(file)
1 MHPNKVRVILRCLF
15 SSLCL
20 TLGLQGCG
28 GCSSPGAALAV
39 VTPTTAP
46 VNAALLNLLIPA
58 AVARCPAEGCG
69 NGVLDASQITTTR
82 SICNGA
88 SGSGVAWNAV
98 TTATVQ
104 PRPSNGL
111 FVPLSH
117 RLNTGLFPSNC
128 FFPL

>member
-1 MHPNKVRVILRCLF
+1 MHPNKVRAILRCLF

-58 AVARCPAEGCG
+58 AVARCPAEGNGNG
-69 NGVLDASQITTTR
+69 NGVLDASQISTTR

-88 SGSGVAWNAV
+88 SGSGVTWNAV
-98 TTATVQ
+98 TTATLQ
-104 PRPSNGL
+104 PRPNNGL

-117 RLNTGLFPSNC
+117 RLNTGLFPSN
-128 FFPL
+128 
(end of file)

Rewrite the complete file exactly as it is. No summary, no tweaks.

1 MHPNKVRVILRCLF
15 SSLCL
20 TLGLQGCG
28 GCSSPGAALAV
39 VTPTTAP
46 VNAALLNLLIPA
58 AVARCPAEGCG
69 NGVLDASQITTTR
82 SICNGA
88 SGSGVAWNAV
98 TTATVQ
104 PRPSNGL
111 FVPLSH
117 RLNTGLFPSNC
128 FFPL

>member
-1 MHPNKVRVILRCLF
+1 MHPNKVRAILRCLF

-58 AVARCPAEGCG
+58 AVARCPAEGNGNG
-69 NGVLDASQITTTR
+69 NGVLDASQISTTR

-88 SGSGVAWNAV
+88 SGSGVTWNAV
-98 TTATVQ
+98 TTATLQ
-104 PRPSNGL
+104 PRPNNGL

-117 RLNTGLFPSNC
+117 RLNTGLFPSN
-128 FFPL
+128 